• 22. HOW CONCLUDED
  • 23. How is Hawalah concluded? The different modes of concluding Hawalah are as follows: a) Hawalah with consent of all the parties b) Hawalah by agreement of the creditor and the new debtor c) Hawalah by agreement of debtor/assignor (muhil) and the creditor/assignee (muhal lahu) d) Hawalah by agreement of the debtor/assignee (muhil) and the new debtor (muhal alayh)
  • 24. a) Hawalah with consent of all the parties • By concerned parties is meant the debtor/assignor (muhil), the creditor/assignee (muhal Lahu) and the substituted debtor. • This is in principle an ideal situation where all concerned parties consent to the substitution of a new debtor for the original debtor.
  • 25. b) Hawalah by agreement of the creditor and the new debtor • The original debtor does not participate in this sort of Hawalah, which is not of common occurrence but can still be encountered. • This is lawful according to Hanafi jurists.
  • 26. c) Hawalah by agreement of debtor/assignor (muhil) and the creditor/assignee (muhal lahu) • For the Hanafi this is contingent upon the new debtor’s agreement. • To others his consent is not necessary, especially when he is solvent
  • 27. d) Hawalah by agreement of the debtor/assignor (muhil) and the new debtor (muhal alayh) • This Hawalah is contingent the creditor’s agreement according to Hanafi, Shafi’i and Maliki jurists. • Hanbali jurists hold that when the new debtor is solvent his consent is not necessary
  • 28. Legal Capacity of Parties to Hawalah The Hanafi jurists differentiate, in terms of legal capacity between the transferee on the one hand and the creditor/debtor on the other. 1. As for the transferee, they postulate that he should be sane of age. 2. As regards the capacity of the creditor and the debtor (transferor), their ability of discretion and understanding is sufficient for the conclusion of Hawalah.
  • 29. 1. As for the transferee, they postulate that he should be sane of age • A discerning minor (sabi mumayaiz) is not legally competent to accept the hawalah because such hawalah may entail risk or financial loss for the minor assuming the position of transferee. • If he accepted the hawalah on the demand of the transferor then it is a gratuitous act in its beginning though he may get it back at the end. • But if he undertook this liability without the acquiescence or orders of the transferor then it is by every respect (by its beginning and end) a gratuitous act quite identical to giving the gift, which is not permissible for a minor. • A guardian of a minor cannot also accept hawalah on behalf of his ward, as It is a harmful act, for which he has no authority.
  • 30. • In a restricted hawalah where the transferee has a debt due from the transferor, the condition of puberty and sanity is not necessary to some jurists as in such hawalah the transferee is already under obligation to pay the debt or to deduct what he paid from the property of the transferor.
  • 31. • 2. As regards the capacity of the creditor and debtor (transferor), their ability of discretion and understanding is sufficient for the conclusion of hawalah. However, it will remain suspended upon the approval of the guardian. • This is quite logical and reasonable viewpoint because hawalah does not create any liability for them rather is benefits them. • The transferor is a beneficiary because he is exempted from his liabilty while the creditor, as a result of such contract, ensures the the recovery of his debt. • However, if the creditor fails to recover this debt due to the transferee being less prosperous than the transferor, then the law gives him right to have recourse to the original debtor.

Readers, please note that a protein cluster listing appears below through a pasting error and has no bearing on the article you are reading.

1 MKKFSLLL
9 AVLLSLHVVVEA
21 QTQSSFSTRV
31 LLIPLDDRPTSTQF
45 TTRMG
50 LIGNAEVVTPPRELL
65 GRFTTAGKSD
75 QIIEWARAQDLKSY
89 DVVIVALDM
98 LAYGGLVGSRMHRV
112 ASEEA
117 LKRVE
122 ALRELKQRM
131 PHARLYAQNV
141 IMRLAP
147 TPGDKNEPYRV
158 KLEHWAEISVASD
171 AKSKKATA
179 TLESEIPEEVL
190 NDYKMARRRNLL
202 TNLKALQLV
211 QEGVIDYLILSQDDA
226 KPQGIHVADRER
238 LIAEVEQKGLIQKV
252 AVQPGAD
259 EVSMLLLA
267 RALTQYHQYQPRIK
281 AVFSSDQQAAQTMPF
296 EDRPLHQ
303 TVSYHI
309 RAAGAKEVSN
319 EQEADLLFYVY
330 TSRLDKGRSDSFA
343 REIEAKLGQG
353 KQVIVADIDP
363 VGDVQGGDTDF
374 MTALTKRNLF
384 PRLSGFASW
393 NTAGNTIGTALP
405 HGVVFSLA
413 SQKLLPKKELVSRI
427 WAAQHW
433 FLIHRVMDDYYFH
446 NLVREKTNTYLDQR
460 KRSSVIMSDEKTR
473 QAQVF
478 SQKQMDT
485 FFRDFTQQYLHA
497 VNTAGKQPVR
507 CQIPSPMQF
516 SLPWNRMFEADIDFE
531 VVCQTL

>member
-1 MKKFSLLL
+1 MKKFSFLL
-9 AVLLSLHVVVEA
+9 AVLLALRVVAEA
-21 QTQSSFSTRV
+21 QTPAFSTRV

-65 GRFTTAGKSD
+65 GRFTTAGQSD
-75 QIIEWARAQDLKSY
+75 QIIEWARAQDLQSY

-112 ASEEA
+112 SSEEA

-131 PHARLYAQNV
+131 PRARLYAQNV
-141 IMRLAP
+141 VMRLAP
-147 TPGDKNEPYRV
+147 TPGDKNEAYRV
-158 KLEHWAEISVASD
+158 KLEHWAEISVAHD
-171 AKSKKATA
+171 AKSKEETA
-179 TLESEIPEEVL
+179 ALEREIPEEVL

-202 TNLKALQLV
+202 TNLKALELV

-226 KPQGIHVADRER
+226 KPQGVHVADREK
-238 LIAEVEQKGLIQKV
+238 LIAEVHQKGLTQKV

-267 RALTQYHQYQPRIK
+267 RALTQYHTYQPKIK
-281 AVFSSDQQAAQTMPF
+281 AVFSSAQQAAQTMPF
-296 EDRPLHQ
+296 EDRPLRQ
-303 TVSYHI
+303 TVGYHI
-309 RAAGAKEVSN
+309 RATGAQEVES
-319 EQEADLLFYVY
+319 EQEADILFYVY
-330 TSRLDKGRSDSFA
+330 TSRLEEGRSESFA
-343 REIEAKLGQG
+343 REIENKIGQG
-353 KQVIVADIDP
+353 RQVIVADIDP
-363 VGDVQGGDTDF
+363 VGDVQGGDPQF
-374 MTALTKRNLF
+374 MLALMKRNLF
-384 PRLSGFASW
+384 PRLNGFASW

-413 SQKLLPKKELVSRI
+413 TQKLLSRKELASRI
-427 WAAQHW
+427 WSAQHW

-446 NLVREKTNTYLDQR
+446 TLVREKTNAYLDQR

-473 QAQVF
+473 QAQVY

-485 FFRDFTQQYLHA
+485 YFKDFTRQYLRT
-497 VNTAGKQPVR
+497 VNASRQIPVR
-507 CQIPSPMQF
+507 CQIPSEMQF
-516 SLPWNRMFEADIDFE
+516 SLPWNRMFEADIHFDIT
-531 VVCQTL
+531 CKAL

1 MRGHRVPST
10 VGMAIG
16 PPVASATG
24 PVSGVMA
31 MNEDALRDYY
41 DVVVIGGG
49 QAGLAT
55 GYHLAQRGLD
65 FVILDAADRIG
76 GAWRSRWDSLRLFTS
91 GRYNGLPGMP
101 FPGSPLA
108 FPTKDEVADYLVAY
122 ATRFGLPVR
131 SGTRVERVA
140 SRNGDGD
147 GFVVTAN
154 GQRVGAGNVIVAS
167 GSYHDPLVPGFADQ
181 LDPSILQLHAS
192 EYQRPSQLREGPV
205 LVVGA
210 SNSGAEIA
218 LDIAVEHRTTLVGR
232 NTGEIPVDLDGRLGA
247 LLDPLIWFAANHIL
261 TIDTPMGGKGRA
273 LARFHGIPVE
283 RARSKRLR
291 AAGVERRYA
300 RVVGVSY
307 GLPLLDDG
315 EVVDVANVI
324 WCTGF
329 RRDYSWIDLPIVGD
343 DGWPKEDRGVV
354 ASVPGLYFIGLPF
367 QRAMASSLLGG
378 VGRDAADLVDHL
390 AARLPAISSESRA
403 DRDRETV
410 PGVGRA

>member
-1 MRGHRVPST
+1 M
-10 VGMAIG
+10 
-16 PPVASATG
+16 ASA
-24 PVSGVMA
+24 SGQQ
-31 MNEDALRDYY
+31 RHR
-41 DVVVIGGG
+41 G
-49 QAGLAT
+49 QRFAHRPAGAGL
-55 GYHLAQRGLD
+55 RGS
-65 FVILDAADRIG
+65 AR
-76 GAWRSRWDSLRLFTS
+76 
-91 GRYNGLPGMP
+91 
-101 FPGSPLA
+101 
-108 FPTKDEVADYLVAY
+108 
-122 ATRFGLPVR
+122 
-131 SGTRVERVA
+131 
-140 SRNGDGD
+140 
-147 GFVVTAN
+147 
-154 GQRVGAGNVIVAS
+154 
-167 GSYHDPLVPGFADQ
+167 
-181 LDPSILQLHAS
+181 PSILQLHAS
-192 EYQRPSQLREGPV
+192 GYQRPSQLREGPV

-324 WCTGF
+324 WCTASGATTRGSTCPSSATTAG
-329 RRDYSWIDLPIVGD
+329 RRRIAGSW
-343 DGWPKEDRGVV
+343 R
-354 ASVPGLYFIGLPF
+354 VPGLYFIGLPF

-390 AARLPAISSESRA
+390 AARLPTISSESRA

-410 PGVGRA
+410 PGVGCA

• 32. • Therefore, a minor with discretion after he has obtained the approval of his guardian can transfer his debt in the same manner as he can accept the transfer upon some third party if he is a creditor. • In the later case, the person to whom the minor has transferred must be more prosperous than the debtor. • In Islamic law, the guardian of the property of the minors is allowed to undertake only those transactions, which are unequivocally in the minor’s best interest. • In disposing of their property the guardian or father is not permitted to take the risk of accepting the hawalah to a person who is less prosperous than the purchaser.
  • 33. TERMINATION OF HAWALAH
  • 34. Where the transferee denies the existence of the contract upon oath, and the creditor cannot produce witnesses to prove it. According to Imam Abu Hanifah Where the transferee dies poor and insolvent. In either case the debt is destroyed, since in neither case is it practicable for the creditor to receive payment from the transferee.
  • 35. Imam Muhammad A declaration by the court of the poverty and insolvency of the transferee during his lifetime. Imam Abu Yusuf
  • 36. • This circumstance is not admitted by Abu Hanifah: – Poverty and insolvency cannot be established by the decree of court – Before this declaration the creditor is not entitled to make any claim against the transferor.
  • 37. Creditor has no right to make any claim for his due upon transferor Debt cannot be reverted to the transferor Imam Shafie The exemption is absolute and not restricted to the condition of payment of transferee Transfer of transferor exempted from the debt
  • 38. Argument of the Hanafi Jurists • Exemption be absolute • in the terms of the contract yet restricted. • To the condition of right being rendered to creditor. Contract cancelled because the right being destroyed – Capable of cancellation – Cancelled by the agreement of parties – Condition of safe delivery of debt to creditor is equal to that warranting subject of sale free from blemish.
  • 39. Termination of restricted Hawalah • Hawalah was with condition that payment is to be made from property of the debtor-assignor in possession of transferee and a person who was the rightful owner of that property took its possession. • The debt is returned to the debtor. • Terminated when property in the hand of transferee does no belong to the assignor and is taken possession by its owner.
  • 40. Property held by the transferee in fiduciary capacity is destroyed without any negligence on part of transferee.
  • 41. The property was held in trust and destroyed by negligence It was a property of assignor usurped by transferee